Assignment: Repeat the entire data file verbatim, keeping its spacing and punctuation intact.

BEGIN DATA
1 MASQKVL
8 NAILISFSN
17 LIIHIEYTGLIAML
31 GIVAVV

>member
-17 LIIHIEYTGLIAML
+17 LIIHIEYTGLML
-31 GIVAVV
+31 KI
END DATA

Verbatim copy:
1 MASQKVL
8 NAILISFSN
17 LIIHIEYTGLIAML
31 GIVAVV

>member
-17 LIIHIEYTGLIAML
+17 LIIHIEYTGLML
-31 GIVAVV
+31 KI